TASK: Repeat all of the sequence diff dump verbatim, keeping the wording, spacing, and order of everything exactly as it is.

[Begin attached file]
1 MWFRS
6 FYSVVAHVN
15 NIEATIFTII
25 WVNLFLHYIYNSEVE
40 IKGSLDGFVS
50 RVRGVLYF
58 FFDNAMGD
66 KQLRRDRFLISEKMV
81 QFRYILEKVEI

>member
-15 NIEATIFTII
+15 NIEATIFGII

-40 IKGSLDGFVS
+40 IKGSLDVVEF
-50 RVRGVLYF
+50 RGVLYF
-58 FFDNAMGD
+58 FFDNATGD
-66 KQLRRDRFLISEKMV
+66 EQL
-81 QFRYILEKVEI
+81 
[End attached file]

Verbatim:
1 MWFRS
6 FYSVVAHVN
15 NIEATIFTII
25 WVNLFLHYIYNSEVE
40 IKGSLDGFVS
50 RVRGVLYF
58 FFDNAMGD
66 KQLRRDRFLISEKMV
81 QFRYILEKVEI

>member
-15 NIEATIFTII
+15 NIEATIFGII

-40 IKGSLDGFVS
+40 IKGSLDVVEF
-50 RVRGVLYF
+50 RGVLYF
-58 FFDNAMGD
+58 FFDNATGD
-66 KQLRRDRFLISEKMV
+66 EQL
-81 QFRYILEKVEI
+81 